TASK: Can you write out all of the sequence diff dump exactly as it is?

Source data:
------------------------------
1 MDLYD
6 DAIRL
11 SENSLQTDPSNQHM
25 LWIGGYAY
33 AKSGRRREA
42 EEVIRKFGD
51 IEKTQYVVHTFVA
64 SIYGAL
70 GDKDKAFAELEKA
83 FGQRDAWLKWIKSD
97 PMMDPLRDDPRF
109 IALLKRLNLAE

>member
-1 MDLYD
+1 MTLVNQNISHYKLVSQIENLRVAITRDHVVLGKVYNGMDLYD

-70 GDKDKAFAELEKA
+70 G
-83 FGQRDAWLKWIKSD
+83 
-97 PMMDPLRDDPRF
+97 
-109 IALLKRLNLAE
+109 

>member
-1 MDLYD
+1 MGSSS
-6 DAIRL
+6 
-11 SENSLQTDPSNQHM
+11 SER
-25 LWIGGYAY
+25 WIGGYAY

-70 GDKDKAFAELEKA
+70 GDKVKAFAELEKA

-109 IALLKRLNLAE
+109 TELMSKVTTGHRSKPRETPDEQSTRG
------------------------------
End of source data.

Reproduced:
1 MDLYD
6 DAIRL
11 SENSLQTDPSNQHM
25 LWIGGYAY
33 AKSGRRREA
42 EEVIRKFGD
51 IEKTQYVVHTFVA
64 SIYGAL
70 GDKDKAFAELEKA
83 FGQRDAWLKWIKSD
97 PMMDPLRDDPRF
109 IALLKRLNLAE

>member
-1 MDLYD
+1 MTLVNQNISHYKLVSQIENLRVAITRDHVVLGKVYNGMDLYD

-70 GDKDKAFAELEKA
+70 G
-83 FGQRDAWLKWIKSD
+83 
-97 PMMDPLRDDPRF
+97 
-109 IALLKRLNLAE
+109 

>member
-1 MDLYD
+1 MGSSS
-6 DAIRL
+6 
-11 SENSLQTDPSNQHM
+11 SER
-25 LWIGGYAY
+25 WIGGYAY

-70 GDKDKAFAELEKA
+70 GDKVKAFAELEKA

-109 IALLKRLNLAE
+109 TELMSKVTTGHRSKPRETPDEQSTRG